Rahel Nardos, M.D. ’03, elected to post at Worldwide Fistula Fund
Rahel Nardos, M.D. ’03, director of global health in the Department of Obstetrics and Gynecology at Oregon Health & Science University, was recently elected secretary of the Worldwide Fistula Fund (WFF) Board of Directors. Nardos has been key in developing and growing WFF’s collaborative medical education programs in Ethiopia to increase access to quality maternal care and build capacity in the developing world.
Nardos makes multiple trips each year to provide surgeries to women suffering from childbirth injuries in Ethiopia. Founded in 1995, WFF partners with local organizations and institutions to enable Africans to address women’s health care needs.
Although childbirth injuries like obstetric fistula are both preventable and treatable, an estimated one million girls and women currently suffer from this injury in the developing world. Caused by prolonged, obstructed labor, obstetric fistula leaves a woman incontinent. In addition to treatment, WFF provides social reintegration services and promotes prevention through doctor and community health advocacy training to improve the overall safety of childbirth. WFF also treats women with pelvic organ prolapse, another devastating childbirth injury, resulting in the bulging or falling of the vaginal tissues.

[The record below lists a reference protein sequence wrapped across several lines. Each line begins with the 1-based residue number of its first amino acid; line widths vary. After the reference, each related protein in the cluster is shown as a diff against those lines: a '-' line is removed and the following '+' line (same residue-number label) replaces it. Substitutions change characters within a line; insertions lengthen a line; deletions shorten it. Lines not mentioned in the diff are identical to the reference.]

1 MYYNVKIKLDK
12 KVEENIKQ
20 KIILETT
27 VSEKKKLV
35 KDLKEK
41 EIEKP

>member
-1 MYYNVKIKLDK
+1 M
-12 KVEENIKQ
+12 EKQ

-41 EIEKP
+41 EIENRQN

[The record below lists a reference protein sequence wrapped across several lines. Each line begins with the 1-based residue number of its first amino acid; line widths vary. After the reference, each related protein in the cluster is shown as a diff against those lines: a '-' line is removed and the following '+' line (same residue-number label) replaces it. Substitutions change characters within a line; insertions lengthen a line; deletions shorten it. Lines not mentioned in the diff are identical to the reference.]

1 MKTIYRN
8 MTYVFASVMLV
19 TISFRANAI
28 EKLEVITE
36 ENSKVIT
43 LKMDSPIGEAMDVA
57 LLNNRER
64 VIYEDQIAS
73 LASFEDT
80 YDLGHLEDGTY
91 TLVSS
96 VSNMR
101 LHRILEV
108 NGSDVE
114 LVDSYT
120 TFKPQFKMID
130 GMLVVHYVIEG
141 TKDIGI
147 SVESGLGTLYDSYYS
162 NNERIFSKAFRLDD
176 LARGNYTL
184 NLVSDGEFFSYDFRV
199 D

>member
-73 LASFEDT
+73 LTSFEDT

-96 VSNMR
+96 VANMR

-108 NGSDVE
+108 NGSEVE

Nardos was born and raised in Addis Ababa, Ethiopia. She completed her residency in obstetrics and gynecology at Washington University in St. Louis. With a grant from WFF, Nardos followed her residency with a year as staff surgeon at Hamlin Fistula Hospital and its satellite medical centers in Ethiopia. She returned to the United States to complete a fellowship in female pelvic medicine and reconstructive surgery, known as urogynecology. She also attained her master’s degree in clinical research at Oregon Health & Science University (OHSU).
Nardos holds positions as lead urogynecologist at Kaiser Permanente Northwest and director of global health in obstetrics and gynecology at OHSU. In collaboration with her OHSU colleagues, Nardos founded Footsteps to Healing, a global women’s health initiative providing surgical services to rural Ethiopian women with pelvic organ prolapse and incontinence. Under Nardos’ leadership, Footsteps joined WFF’s vision in sub-Saharan Africa to increase access and capacity for expert care by training local OB-GYNs. Currently, this partnership is supporting the first urogynecology fellowship training program in Ethiopia in collaboration with Mekelle University and Hamlin Fistula Hospital. The first two Ethiopian Fellows from this program will be graduating in November 2017.
This article was submitted by Tiffany Penn on July 26, 2017.